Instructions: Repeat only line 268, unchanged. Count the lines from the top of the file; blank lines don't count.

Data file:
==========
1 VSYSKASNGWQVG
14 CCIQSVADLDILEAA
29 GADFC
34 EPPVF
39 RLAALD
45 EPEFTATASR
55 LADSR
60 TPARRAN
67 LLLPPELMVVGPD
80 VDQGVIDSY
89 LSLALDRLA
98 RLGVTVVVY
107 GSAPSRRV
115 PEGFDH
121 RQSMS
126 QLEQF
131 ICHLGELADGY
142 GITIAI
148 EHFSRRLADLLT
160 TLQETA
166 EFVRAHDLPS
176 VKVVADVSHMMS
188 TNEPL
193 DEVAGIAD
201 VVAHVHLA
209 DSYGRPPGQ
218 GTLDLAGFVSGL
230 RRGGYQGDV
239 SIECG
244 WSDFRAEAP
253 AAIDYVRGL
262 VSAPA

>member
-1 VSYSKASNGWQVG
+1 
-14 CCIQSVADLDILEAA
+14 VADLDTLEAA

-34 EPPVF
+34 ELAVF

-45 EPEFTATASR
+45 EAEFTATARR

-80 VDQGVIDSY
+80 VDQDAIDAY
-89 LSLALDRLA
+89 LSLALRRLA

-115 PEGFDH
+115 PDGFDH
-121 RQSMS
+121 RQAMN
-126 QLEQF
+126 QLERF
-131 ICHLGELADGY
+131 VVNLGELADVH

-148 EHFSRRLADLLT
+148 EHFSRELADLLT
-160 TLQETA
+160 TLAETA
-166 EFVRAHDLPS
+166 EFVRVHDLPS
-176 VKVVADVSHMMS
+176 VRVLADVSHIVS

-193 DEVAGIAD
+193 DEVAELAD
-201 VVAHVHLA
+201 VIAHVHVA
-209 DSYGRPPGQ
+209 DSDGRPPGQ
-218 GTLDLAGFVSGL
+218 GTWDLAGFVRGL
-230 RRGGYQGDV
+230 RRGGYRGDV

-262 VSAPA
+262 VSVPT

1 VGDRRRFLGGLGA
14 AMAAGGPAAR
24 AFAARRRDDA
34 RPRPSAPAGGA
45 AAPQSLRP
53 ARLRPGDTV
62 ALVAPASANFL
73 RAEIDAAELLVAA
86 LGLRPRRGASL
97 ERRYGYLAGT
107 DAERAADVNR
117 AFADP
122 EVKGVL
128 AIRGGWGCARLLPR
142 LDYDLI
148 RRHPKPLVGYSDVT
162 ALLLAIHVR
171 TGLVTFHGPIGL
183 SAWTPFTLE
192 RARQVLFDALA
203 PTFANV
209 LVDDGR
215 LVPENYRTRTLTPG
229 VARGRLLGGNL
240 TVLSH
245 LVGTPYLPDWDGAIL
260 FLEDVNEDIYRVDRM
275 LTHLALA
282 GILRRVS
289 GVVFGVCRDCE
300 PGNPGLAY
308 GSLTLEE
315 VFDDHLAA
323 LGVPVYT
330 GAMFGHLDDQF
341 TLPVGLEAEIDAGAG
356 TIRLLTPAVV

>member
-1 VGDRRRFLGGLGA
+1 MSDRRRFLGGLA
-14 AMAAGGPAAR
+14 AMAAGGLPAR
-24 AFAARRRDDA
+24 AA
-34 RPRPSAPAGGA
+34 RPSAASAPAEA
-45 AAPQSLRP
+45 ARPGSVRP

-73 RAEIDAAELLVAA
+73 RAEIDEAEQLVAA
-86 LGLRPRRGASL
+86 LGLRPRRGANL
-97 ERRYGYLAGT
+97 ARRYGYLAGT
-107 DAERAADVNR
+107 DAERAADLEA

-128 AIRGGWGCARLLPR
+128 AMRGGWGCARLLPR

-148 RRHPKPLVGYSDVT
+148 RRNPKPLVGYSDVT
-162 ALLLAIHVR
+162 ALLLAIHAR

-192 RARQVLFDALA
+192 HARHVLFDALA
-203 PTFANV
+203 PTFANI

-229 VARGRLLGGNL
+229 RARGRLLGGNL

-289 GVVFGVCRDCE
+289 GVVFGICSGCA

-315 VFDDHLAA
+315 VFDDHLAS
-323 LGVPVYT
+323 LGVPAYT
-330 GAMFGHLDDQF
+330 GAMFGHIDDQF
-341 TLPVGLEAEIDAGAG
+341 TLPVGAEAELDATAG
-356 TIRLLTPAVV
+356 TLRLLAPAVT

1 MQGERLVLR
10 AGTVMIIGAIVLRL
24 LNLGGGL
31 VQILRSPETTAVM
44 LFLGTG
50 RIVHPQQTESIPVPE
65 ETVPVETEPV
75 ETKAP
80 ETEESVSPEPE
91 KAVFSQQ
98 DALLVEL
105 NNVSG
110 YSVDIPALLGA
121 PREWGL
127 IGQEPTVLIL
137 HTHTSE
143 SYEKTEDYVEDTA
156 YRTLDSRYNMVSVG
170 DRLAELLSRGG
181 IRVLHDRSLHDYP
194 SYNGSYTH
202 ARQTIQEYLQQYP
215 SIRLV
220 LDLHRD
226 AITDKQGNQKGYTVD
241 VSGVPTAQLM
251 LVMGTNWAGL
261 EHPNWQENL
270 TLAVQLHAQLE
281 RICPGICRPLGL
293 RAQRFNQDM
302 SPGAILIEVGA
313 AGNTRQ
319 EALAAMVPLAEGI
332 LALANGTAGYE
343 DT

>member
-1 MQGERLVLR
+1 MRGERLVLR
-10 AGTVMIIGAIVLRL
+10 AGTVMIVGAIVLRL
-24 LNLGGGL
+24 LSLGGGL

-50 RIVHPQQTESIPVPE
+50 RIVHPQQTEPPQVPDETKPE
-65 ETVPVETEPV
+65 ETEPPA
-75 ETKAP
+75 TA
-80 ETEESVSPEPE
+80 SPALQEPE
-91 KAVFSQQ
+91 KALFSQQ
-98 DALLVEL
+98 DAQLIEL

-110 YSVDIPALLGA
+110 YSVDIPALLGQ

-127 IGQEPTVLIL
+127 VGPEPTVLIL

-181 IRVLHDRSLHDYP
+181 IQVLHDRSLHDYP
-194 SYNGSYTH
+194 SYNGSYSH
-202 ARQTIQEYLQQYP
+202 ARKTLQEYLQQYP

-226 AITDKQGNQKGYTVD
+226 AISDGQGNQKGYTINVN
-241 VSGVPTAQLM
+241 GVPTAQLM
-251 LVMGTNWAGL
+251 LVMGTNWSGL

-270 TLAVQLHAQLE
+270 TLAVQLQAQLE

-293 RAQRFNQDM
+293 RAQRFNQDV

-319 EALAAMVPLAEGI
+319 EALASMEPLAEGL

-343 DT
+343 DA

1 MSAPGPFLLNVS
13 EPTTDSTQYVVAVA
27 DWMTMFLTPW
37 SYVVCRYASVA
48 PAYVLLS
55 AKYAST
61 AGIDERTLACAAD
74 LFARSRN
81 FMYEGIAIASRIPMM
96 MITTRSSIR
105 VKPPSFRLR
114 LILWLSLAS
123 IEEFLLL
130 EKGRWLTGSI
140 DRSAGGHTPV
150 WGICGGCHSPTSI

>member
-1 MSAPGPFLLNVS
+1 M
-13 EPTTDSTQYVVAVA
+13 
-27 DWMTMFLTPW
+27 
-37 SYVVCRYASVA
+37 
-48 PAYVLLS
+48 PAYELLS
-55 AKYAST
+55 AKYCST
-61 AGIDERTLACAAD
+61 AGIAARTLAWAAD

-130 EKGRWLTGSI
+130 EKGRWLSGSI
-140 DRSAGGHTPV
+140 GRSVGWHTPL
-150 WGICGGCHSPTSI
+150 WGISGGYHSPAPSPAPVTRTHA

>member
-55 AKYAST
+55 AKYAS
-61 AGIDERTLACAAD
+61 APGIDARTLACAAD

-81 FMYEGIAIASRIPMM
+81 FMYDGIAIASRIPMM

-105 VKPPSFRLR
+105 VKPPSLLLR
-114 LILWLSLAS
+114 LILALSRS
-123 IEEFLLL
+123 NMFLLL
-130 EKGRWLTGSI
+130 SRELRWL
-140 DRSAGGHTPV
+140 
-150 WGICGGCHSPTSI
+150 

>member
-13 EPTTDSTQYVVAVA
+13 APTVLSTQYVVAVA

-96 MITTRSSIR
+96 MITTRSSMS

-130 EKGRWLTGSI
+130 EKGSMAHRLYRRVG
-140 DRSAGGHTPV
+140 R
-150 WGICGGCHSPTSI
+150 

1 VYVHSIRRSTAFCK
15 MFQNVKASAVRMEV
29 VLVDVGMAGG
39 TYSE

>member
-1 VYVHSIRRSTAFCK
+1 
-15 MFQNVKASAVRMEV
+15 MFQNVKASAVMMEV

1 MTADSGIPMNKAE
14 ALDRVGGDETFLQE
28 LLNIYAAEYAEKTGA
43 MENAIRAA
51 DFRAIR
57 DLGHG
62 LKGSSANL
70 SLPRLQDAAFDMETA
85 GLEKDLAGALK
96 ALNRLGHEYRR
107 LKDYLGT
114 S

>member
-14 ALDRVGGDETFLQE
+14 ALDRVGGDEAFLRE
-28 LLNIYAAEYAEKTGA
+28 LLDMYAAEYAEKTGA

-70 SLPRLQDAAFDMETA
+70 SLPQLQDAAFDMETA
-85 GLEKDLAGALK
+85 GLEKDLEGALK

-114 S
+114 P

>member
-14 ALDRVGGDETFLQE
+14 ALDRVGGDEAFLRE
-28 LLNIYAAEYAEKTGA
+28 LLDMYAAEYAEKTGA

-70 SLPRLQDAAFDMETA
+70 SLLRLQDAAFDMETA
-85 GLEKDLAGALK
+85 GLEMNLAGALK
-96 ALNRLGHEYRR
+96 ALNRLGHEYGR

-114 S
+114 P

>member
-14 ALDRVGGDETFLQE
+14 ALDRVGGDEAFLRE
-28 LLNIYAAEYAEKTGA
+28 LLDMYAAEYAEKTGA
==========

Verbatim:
-150 WGICGGCHSPTSI